Back to what this blog is about and setting the scene. The students had to write answers to various English questions. One of the questions in this list was: What is the most important for you? I didn’t write the questions so don’t get up me for not adding thing or in life. While most of the students wrote things like friends and family a couple of them wrote life because YOLO. Well actually they didn’t quite write that. One wrote; if you die than you can’t do anything and the other wrote; you only have one life.

This got me thinking about what the sentence means to the two cultures. In Australia a person who says you only live once is about to skydive, drive at 160 km/hr in a 50 zone or smash a bottle on table and glass someone in the face with it. Basically be a bogan. Don’t get me wrong, nothing wrong with skydiving. There is a percentage of YOLOians in Australia that use it to mean something pretty wholesome like YOLO so I’m going to go live my dream instead of YOLO so i’m going to be a dickhead.

In Japan it means something quite different. It’s nothing about living life to the maxtreme. pursuing your dream or being a dickhead to everyone because fuck those guys, Instead it’s YOLO so don’t fuck it up. A grade nine kid in Japan inspired by YOLO will study harder, Aim for higher grades. Try and get into a the better high school so they can get the best University they can. Look for a good partner have kids and inspire them to travel the same path. A Japanese YOLOian is a paragon of Japanese self discipline and inspirational to all. To me, a fifteen year old kid that decides life is the most important thing so I’m going work hard is a pretty amazing thing to witness.

It’s a pretty big difference. It makes me wonder. If YOLO creates a paragon in Japan, does that mean the same for Australia. Are the YOLOians in Australia paragons of what it means to be Australian? Perhaps so. As mentioned there isn’t just one kind of YOLO in Australia. There is the kind that use it to push themselves to fulfill their dreams. In Japan it may mean to work hard but working hard doesn’t necessarily equal fulfilling your dream. For example, I want to be a famous writer. One thing that pushes me to keep on writing everyday is YOLO. I would hate it if at the end of my life I sit there on my death bed and think I should have worked harder on my writing. Even if I never get anywhere with my writing I want to be able to say I tried. Writing isn’t my day job though. I’m also an English teacher. If I only worked hard at being an English teaching then I would never fulfill that dream. In Japan, someone who YOLOed their whole life. Worked hard, got a good job, made a nice family etc, may at the end of their life look back and think yea but I never did that thing I really wanted to do.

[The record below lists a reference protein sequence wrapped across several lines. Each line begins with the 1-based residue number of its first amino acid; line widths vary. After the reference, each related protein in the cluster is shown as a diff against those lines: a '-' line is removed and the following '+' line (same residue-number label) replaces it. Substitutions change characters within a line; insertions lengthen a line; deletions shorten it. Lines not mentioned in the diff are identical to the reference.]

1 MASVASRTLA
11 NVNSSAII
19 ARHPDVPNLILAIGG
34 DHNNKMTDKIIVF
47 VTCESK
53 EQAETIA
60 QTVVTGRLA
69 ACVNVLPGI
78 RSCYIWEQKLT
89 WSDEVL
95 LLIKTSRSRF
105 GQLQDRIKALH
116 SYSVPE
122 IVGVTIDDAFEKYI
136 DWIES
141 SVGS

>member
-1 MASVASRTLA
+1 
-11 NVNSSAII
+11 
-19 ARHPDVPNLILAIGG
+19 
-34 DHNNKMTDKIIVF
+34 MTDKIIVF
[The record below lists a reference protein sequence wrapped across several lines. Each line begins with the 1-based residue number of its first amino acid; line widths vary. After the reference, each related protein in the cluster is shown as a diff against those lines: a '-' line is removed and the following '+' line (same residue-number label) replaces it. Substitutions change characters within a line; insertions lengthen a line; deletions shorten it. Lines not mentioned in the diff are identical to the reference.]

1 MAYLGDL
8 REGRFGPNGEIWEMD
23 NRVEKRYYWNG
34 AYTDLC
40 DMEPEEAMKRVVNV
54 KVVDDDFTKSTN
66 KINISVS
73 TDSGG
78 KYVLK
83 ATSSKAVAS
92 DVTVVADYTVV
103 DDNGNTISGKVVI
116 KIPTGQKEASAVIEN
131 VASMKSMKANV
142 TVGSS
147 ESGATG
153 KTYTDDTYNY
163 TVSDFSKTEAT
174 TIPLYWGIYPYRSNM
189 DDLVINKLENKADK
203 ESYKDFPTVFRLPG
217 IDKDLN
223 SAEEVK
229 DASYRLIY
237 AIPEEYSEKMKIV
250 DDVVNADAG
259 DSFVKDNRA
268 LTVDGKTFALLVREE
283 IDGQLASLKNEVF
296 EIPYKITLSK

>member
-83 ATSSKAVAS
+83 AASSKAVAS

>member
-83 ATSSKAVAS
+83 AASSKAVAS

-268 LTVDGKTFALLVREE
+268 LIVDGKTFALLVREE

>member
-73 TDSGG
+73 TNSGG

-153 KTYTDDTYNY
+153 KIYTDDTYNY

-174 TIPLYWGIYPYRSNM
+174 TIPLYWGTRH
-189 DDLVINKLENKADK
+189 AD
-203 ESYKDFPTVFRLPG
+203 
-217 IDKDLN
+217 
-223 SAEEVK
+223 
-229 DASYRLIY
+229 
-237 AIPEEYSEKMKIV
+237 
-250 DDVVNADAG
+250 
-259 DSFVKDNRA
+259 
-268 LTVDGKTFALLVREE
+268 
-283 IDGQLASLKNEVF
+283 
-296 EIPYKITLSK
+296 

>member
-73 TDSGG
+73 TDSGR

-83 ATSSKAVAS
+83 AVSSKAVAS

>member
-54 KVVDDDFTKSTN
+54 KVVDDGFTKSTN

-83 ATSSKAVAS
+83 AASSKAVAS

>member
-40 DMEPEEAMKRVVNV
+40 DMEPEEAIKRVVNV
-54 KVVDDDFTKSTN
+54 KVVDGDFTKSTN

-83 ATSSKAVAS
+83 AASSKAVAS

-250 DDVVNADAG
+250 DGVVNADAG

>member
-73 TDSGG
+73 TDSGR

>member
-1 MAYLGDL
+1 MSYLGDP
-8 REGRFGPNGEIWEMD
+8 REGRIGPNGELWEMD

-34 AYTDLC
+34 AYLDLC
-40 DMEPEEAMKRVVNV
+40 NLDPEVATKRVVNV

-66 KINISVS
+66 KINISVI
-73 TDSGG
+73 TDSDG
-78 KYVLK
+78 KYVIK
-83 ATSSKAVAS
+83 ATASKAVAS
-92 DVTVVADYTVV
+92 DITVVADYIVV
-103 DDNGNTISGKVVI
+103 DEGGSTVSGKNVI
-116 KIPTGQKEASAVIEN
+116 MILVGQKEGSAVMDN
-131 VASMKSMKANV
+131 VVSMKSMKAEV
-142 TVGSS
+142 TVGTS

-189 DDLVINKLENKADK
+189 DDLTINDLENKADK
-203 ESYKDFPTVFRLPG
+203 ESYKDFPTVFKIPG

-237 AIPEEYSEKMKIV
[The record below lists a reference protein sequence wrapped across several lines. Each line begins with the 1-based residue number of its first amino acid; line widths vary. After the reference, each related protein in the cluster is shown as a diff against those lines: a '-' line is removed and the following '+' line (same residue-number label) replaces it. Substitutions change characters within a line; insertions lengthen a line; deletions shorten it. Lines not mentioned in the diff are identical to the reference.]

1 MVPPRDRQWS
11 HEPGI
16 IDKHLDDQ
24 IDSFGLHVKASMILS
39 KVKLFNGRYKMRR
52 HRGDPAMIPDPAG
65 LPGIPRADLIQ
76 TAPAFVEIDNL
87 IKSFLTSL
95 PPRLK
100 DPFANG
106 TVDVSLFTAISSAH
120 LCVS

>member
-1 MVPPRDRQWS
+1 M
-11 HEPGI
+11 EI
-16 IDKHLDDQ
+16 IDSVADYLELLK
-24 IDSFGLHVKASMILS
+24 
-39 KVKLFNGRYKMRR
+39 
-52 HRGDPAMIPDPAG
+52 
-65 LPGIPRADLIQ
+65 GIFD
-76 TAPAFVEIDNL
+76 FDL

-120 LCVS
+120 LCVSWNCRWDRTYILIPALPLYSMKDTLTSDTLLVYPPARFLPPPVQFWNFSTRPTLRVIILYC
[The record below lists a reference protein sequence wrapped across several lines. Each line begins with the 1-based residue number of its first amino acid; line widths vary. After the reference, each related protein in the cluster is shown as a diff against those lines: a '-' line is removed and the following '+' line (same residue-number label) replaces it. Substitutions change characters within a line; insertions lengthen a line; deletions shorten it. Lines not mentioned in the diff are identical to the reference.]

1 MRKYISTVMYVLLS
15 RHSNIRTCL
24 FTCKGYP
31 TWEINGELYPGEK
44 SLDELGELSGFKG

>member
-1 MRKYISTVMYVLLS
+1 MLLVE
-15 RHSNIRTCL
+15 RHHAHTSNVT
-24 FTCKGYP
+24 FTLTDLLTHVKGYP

Conclusions? Both are right. Well not those that say YOLO so I’m going to be a dickhead. They’re dickheads. A merging of the two would be ideal. YOLO so work hard at everything you do. Make that perfect life but also fulfill your dream. Be fucking awesome because you only live once. I guess the trouble comes down to defining awesome.

The land of no kisses or hugs この国はキスとほうようがない

The most noticeable thing about living in Japan is that there are no kisses or hugs.  Reading this you may be thinking surely not.  This is no exaggeration.  At first I thought that this was just something you didn’t do outside.  Upon investigating though I found out that it’s also something you don’t do inside.  Kissing and hugging is an entirely private thing in Japan.  You don’t even want family members to see.  So I asked around to find out why this was.  The answer was simple.  It’s to do with morality.  So of course I asked which moral? Turns out it is embarrassing for everyone involved.   Parents don’t kiss or hug in front of their kids because their kids will be embarrassed.  Parents will in turn be embarrassed for their children.  So kisses and hugs don’t occur in the house.  It’s easy to then see that kisses and hugs don’t occur out of the house because when the children become adults they think that kissing is embarrassing.  It’s probably one of the major cultural differences between the European culture and Japanese culture.  If you kiss and hug in front of your kids then your culture will produce people who enjoy kissing.  If you are too embarrassed to kiss in front of your children then they will grow up to be embarrassed by it.